5 Phrases You Should Stop Saying at Work
July 25, 2017
The way you speak and write at work can have a significant impact on how your colleagues and clients perceive you. Many employees, especially women, unintentionally use jargon that undermines their credibility and authority. Here, we’ve compiled five phrases you should stop using at work, along with replacements that will make you appear confident and capable.
This word subtly destabilizes your authority. It might seem that “just” softens the blow of a request—i.e. “I was just wondering,”—but in fact, it trivializes your question. You don’t have to justify why you’re asking a question when it’s part of your job to do so. And when you’re stating facts—i.e. “I just wanted to let you know”—there’s definitely no need to use “just.” It makes you seem apologetic for sharing information and implies that what you’re saying is unimportant and needs rationalizing. You’ll find that if you remove “just” from just about any sentence, your speech will sound more assured and intentional.
Unless you’re apologizing for a mistake you made or offering your condolences, there’s no need to say “sorry” in the office. Many people fall into the trap of prefacing requests with an apology, which assumes that they’re inconveniencing other people, i.e. “Sorry if I’m bugging you.” You never need to apologize for doing your job. The word “sorry” minimizes the strength of your statements, so only use it appropriately, when you really mean it.
3. “I’m not sure, but…”
Here’s a secret—unless they’re stating a well-known fact, most people are “not sure” about the accuracy of what they say, since they’re offering opinions and ideas. Calling attention to your uncertainty on a matter will make others question you, often unnecessarily. Phrases such as “I’m not sure,” “I might be wrong,” or “I’m no expert, but…” plant the idea that you’re uncertain or even incorrect on a matter. Unless you’re referring to a fact, there’s no need to indicate that your ideas might be wrong. Furthermore, if you’re not even confident about your ideas, then you can’t expect other people to be. You can easily change the tune of “I’m not sure” from negative to positive—“I’m not sure, but I thought we closed 52 deals last quarter” to “I’m pretty sure we closed 52 deals last quarter”—and sound much more convincing.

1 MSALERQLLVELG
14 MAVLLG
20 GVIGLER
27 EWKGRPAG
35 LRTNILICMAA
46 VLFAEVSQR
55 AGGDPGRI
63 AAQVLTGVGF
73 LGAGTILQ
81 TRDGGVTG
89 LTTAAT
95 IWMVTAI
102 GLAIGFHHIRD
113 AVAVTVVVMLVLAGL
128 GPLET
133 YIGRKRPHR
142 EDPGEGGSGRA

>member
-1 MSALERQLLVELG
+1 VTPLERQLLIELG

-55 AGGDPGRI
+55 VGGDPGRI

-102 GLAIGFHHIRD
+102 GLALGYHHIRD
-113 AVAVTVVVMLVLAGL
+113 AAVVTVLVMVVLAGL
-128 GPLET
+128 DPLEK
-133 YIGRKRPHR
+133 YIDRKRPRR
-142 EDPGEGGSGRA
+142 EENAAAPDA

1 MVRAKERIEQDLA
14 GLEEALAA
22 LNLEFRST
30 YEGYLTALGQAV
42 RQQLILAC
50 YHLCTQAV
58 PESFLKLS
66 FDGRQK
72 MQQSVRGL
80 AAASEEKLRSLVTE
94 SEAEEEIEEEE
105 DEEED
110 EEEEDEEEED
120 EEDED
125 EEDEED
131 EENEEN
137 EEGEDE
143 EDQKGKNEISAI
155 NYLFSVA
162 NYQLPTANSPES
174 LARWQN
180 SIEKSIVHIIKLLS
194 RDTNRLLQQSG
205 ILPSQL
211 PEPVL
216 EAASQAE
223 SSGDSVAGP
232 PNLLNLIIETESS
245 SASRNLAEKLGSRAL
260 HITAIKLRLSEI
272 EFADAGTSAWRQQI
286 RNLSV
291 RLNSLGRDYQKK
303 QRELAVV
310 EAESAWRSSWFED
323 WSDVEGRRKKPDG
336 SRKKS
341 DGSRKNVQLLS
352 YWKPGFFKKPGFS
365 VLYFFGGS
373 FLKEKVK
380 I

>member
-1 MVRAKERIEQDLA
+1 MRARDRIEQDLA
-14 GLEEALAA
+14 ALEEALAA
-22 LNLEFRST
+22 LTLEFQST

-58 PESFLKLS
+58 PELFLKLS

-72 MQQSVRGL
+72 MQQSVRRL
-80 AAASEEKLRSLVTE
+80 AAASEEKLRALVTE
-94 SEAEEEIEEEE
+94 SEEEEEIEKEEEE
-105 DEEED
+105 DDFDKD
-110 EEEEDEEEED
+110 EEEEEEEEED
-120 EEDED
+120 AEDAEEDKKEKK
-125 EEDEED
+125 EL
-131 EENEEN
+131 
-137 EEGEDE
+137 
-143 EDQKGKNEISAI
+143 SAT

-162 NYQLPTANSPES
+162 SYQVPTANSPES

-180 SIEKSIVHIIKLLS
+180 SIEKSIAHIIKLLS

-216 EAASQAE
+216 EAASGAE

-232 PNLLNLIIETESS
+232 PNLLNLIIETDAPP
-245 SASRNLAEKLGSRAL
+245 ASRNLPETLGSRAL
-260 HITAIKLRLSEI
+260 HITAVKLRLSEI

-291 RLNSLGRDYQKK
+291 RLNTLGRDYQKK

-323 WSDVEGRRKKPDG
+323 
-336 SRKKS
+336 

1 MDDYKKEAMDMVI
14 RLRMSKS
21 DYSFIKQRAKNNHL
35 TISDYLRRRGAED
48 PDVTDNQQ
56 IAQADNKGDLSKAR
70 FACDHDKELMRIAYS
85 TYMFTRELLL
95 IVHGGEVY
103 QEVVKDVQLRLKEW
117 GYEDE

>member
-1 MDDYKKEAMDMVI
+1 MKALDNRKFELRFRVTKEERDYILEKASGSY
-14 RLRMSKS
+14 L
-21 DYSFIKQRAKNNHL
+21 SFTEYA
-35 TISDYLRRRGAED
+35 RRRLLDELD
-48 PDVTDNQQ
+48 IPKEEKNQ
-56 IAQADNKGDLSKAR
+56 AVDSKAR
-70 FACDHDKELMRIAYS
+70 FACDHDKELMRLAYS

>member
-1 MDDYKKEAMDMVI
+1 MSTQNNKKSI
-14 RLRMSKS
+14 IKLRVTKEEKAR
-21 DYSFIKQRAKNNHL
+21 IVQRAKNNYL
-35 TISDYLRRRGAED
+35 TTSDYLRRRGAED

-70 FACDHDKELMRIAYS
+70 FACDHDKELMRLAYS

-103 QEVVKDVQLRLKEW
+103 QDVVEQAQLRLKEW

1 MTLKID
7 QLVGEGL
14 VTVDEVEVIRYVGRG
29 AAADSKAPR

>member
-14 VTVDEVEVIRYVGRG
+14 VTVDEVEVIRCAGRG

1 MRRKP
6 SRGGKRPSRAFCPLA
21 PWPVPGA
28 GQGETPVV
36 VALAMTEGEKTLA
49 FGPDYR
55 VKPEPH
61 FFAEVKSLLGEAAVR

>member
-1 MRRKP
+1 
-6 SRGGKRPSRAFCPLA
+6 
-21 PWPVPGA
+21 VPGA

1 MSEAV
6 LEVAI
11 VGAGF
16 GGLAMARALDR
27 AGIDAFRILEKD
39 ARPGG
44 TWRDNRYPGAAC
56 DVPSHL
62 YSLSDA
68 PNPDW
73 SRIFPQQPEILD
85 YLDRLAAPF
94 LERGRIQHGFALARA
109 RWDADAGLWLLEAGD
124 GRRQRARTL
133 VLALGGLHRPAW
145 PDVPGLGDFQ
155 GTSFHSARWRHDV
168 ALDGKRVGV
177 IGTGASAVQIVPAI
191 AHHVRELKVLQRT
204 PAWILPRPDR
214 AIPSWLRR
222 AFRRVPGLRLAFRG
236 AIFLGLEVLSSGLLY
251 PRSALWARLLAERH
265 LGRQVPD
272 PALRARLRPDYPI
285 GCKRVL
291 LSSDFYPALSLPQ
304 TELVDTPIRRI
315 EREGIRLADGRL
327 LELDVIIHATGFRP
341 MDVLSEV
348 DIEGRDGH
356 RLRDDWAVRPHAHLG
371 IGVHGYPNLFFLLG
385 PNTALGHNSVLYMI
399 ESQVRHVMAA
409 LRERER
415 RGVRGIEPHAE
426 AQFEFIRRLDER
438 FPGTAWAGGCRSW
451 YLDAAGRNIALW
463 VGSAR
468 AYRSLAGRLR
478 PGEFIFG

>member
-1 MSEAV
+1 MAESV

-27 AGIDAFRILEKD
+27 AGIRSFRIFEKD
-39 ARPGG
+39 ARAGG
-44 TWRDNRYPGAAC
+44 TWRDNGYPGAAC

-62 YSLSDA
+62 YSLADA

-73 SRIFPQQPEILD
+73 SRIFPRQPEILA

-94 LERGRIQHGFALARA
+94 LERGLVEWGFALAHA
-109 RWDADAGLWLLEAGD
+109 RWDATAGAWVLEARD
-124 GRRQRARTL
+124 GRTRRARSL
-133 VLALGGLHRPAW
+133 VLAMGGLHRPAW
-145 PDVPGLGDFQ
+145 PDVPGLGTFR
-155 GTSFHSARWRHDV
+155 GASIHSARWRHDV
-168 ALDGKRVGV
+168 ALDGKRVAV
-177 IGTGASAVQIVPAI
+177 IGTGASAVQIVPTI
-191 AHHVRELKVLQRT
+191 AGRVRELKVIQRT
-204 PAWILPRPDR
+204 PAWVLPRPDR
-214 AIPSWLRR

4. “Does that make sense?”
You might be tempted to ask this question after you explain a new idea or even a complex process to someone. But in making this preemptive inquiry, you draw into question your own ability to make sense. Instead, after explaining something, you should wait for others to ask you questions—which will probably be about the specifics of your idea, rather than whether you’re making sense or not. If you really want to check in with your audience and open the floor for discussion, try a follow-up statement such as, “I look forward to hearing your questions or ideas on the matter.”
5. “This might be a stupid question…”
As the old adage goes, “There are no stupid questions.” You don’t need to include a disclaimer before asking a question, and you definitely don’t need to insinuate that your thoughts are stupid. When you use phrases like this that diminish the power of your thoughts, you set yourself up for rejection. Aim to eliminate these delegitimizing phrases from your vocabulary and replace them with decisive, confident statements. By changing the way you speak in the office, you can change how others perceive you and even how you perceive yourself.
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